Broken-hearted teenage girls may find comfort in Taylor Swift’s biting lyrics, or indulge in a much-needed cry as Beyoncé howls from the speakers. But now science can explain why listening to sad music can cause a positive emotional response, even when distressed.
A newly published study by Liila Taruffi and Stefan Koelsch, who study music and the brain at the Free University of Berlin, examined the subject of sad songs across the world. Surveying 722 people from Europe, Asia and North America, they found that “music-evoked sadness can be appreciated not only as an aesthetic, abstract reward, but [it] also plays a role in well-being, by providing consolation as well as regulating negative moods and emotions.”
The study found that participants responded with a wide range of complex yet fairly positive emotions, such as nostalgia (the most popular reaction), peacefulness, tenderness, transcendence, and wonder. On average, those surveyed experienced at least three emotions while listening to sad music—sadness often elicited by its slower tempos or descending melodies, qualities linked across countries.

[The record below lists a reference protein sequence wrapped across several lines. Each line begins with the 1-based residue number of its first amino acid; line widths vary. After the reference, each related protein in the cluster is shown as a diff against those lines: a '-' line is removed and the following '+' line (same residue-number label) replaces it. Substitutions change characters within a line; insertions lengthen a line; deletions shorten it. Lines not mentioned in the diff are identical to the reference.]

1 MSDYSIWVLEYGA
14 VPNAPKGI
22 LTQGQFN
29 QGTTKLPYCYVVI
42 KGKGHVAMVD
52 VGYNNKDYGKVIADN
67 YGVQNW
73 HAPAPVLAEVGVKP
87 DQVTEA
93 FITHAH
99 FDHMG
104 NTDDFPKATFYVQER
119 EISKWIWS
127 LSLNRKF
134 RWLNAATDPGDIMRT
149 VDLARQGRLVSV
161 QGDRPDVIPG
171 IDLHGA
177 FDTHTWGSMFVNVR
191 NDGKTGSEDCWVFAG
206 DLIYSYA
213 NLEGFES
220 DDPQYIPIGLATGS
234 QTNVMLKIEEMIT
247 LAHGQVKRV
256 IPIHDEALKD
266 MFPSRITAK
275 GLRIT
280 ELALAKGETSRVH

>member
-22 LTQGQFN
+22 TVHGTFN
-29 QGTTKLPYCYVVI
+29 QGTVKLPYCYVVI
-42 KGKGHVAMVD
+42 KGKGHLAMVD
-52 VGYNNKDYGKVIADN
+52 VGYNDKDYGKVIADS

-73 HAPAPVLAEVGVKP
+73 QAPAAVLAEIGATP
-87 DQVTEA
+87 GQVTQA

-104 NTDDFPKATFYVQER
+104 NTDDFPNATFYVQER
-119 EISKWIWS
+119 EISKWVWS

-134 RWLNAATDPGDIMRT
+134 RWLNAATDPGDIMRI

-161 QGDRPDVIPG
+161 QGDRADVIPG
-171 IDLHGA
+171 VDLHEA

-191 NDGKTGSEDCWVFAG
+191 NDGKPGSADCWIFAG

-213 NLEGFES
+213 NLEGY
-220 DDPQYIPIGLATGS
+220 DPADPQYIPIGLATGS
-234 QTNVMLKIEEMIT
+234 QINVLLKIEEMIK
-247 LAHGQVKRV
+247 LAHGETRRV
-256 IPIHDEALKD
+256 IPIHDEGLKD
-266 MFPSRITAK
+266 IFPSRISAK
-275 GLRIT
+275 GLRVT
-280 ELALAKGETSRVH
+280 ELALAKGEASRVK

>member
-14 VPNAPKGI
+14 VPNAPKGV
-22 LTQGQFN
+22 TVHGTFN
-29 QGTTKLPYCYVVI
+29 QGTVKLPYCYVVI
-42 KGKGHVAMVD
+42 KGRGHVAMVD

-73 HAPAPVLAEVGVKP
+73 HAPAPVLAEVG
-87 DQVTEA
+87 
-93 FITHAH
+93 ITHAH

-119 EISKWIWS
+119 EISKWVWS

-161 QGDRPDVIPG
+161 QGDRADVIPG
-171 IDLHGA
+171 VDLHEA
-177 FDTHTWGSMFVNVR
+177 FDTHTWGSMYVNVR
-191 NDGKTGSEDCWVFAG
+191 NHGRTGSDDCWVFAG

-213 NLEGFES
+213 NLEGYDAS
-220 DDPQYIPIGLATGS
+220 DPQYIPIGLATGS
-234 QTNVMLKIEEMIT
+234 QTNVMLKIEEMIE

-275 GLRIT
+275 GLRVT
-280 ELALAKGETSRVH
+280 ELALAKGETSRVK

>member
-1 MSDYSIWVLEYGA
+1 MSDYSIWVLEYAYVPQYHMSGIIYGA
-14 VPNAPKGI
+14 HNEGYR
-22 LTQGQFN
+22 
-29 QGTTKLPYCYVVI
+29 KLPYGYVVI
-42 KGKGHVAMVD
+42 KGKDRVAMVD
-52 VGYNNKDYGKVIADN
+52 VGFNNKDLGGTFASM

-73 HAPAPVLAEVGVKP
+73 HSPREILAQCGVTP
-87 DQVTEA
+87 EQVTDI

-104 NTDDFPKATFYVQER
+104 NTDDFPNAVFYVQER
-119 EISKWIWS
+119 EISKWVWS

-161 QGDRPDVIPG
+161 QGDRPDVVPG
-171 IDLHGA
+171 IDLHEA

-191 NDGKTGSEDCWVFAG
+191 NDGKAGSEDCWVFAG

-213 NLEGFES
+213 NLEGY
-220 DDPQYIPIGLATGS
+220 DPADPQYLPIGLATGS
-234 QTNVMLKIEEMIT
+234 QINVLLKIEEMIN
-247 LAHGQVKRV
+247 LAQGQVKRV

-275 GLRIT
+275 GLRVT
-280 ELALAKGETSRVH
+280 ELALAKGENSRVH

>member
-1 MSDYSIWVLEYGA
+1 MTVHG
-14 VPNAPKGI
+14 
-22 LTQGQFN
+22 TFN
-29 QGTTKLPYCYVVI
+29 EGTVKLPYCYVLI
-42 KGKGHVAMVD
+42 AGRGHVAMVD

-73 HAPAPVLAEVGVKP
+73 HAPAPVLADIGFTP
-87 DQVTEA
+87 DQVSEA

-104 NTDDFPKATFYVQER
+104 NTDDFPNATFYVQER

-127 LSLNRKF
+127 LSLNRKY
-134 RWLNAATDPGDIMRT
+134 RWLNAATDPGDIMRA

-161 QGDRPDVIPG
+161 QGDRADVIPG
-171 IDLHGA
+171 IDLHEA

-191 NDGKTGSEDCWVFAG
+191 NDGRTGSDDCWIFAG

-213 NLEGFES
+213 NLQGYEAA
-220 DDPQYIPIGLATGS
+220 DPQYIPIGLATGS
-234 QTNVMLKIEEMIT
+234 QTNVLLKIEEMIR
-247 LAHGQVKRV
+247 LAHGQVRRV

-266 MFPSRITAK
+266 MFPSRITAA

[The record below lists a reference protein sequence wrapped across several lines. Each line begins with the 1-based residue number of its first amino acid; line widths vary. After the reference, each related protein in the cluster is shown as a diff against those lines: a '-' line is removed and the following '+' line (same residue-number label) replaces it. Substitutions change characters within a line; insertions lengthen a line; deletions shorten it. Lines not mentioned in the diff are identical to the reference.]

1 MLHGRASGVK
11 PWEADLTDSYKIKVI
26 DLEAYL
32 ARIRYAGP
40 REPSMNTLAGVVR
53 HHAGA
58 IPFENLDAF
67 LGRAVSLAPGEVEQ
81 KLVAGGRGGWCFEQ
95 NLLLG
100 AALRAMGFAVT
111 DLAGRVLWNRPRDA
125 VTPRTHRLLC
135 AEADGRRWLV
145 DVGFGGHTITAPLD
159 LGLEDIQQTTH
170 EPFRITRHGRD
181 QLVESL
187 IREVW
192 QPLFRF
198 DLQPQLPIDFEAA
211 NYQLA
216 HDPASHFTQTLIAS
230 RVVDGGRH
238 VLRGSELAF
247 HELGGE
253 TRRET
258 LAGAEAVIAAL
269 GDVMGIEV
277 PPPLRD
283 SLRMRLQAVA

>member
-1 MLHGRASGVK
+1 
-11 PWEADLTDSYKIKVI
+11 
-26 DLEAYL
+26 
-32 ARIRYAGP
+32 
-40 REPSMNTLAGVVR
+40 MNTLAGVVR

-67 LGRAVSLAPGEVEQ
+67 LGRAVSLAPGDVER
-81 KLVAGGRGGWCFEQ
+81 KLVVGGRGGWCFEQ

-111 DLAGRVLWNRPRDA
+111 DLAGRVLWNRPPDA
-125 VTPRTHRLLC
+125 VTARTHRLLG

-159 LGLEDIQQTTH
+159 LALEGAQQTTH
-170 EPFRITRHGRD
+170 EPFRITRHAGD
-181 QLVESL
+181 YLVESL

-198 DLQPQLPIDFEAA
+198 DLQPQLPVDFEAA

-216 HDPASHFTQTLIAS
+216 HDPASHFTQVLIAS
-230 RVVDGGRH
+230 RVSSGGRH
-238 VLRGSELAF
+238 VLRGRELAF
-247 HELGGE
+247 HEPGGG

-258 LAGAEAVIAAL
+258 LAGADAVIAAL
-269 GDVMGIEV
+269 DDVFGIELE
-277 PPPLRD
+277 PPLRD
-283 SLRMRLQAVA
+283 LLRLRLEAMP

People tend to choose sad music when feeling emotionally distressed or lonely: “For most of the people, the engagement with sad music in everyday life is correlated with its potential to regulate moods and emotions, as well as to provide consolation,” the study says. Unhappiness expressed through creativity creates a stimulating, imaginative process for the listener.